Move over tobacco, it’s time for chickpeas to shine.
It’s increasingly looking like Virginia’s tobacco-farming country may soon be known as hummus country, thanks to Sabra Dipping Company.
This week, the company famous for its plastic pots filled with hummus, matbucha, and other Middle Eastern salads and spreads opened an $86 million research and development center, dubbed the Center of Excellence, near Richmond.
According to Haaretz, the Center is “devoted to the science, production, engineering, packaging and delivery of the chickpea-based spread.”
Sabra is also prodding farmers in the area around the center to replace their tobacco crops with chickpeas, says the Wall Street Journal.
The plan to cultivate chickpeas in Virginia would protect the company in case of a bad crop in the Pacific Northwest (Idaho and Washington specifically), where Sabra grows its stateside chickpeas now. Sourcing chickpeas locally would also lower shipping costs.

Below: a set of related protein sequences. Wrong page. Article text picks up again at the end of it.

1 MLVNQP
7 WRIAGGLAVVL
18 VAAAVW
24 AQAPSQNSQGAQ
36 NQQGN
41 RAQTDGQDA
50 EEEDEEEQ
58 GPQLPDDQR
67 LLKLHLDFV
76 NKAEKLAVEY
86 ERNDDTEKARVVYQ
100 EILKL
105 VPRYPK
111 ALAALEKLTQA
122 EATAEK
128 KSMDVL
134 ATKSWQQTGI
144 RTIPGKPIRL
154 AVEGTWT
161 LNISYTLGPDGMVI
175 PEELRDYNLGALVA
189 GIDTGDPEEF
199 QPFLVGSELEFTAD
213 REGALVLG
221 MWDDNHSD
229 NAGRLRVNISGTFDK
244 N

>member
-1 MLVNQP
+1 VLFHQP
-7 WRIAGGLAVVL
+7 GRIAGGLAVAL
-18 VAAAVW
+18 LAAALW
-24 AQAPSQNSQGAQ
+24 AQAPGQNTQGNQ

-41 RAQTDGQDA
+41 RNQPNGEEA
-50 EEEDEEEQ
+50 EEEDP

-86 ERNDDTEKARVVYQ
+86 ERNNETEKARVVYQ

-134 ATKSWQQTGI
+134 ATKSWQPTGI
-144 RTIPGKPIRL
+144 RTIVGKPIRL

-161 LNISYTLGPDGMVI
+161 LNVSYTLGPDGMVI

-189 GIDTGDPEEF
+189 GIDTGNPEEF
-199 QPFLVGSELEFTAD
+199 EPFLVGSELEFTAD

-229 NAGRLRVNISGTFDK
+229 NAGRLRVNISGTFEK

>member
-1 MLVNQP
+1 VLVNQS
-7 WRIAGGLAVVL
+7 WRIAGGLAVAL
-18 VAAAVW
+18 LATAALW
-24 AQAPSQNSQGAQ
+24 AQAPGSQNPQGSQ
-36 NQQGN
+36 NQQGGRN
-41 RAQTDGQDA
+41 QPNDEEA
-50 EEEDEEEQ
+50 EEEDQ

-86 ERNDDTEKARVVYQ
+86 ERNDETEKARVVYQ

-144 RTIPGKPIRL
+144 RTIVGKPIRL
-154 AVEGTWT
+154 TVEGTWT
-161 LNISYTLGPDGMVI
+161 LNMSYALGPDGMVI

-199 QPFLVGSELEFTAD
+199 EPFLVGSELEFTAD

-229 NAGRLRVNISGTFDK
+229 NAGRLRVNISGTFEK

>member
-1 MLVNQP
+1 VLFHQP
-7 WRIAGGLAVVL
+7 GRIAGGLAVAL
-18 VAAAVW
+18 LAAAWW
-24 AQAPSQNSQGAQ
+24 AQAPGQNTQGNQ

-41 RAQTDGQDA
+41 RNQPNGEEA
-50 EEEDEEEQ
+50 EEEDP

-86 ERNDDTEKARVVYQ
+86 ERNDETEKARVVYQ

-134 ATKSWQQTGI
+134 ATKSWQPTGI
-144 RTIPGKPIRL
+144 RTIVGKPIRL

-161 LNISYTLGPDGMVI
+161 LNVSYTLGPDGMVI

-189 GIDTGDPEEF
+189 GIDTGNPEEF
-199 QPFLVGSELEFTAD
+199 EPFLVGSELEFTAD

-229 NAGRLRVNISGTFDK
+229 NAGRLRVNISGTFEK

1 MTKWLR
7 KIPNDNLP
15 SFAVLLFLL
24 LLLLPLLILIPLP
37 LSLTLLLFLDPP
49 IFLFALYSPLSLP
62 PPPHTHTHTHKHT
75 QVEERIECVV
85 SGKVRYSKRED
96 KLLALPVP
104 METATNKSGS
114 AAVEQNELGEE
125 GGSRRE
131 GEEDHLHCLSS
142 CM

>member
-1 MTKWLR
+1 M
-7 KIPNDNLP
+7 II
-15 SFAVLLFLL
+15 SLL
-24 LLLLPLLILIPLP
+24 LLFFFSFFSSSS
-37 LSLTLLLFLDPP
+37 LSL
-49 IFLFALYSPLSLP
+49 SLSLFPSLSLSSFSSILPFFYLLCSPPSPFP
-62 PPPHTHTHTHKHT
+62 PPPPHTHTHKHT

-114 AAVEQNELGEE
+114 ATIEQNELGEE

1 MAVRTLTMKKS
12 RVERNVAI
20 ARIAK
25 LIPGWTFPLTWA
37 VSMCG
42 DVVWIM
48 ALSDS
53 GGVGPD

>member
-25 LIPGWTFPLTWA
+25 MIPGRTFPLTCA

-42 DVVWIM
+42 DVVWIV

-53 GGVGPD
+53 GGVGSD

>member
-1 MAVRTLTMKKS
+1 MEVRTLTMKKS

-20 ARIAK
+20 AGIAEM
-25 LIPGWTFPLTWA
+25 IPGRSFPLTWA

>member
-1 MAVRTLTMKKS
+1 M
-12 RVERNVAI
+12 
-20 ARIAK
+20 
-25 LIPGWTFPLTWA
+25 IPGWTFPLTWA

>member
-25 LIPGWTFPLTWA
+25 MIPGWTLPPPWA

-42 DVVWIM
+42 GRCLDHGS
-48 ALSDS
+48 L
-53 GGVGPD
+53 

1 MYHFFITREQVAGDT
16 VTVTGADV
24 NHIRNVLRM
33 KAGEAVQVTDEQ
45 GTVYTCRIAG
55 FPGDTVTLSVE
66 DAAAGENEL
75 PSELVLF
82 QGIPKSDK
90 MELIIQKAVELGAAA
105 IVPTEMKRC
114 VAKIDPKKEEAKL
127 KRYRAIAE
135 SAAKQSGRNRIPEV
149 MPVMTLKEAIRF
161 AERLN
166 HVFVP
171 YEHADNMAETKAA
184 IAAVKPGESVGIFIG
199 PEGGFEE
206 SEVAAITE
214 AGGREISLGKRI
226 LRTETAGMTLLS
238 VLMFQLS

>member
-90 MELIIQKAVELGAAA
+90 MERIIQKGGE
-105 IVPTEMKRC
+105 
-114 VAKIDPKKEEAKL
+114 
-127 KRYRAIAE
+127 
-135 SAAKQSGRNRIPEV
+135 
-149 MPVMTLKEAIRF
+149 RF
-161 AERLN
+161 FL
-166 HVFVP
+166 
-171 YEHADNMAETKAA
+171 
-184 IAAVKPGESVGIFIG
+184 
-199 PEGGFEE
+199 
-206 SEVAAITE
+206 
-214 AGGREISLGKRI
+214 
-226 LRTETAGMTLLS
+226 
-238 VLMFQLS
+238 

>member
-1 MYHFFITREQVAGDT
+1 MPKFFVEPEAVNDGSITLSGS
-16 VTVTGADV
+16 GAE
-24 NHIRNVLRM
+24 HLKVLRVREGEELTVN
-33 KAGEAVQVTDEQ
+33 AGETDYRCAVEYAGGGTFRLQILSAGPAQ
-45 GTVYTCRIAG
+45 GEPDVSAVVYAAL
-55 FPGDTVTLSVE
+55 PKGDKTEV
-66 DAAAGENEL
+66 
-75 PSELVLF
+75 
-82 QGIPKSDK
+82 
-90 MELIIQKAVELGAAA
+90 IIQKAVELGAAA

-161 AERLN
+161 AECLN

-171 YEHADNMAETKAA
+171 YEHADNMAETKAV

“We need to establish the supply chain to meet our growing demand,” Sabra’s chief technology officer, Tulin Tuzel, told the Journal. “We want to reduce the risk of bad weather or concentration in one region. If possible, we also want to expand the growing seasons,” he said.
The large investment comes as hummus’s popularity continues to grow here in the States. According to the USDA, U.S. farmers are expected to plant a record 214,300 acres of chickpeas this year, up 3% from last year.
While it may never be as ubiquitous in the U.S. as it is in Israel, the spread has caught on among consumers — a fact that was proven in 2008 when PepsiCo (could you get more American than that?!) bought a 50% share in Sabra. (The company is now a joint venture between PepsiCo and Israel’s Strauss Group).
Since Americans love nothing more than choice, it’s perhaps unsurprising that the PepsiCo-owned Sabra has expanded its offerings way beyond plain hummus to include basil pesto hummus, chipotle hummus and Asian fusion garden hummus. We’re hungry just thinking about them all. Anyone got some pita chips?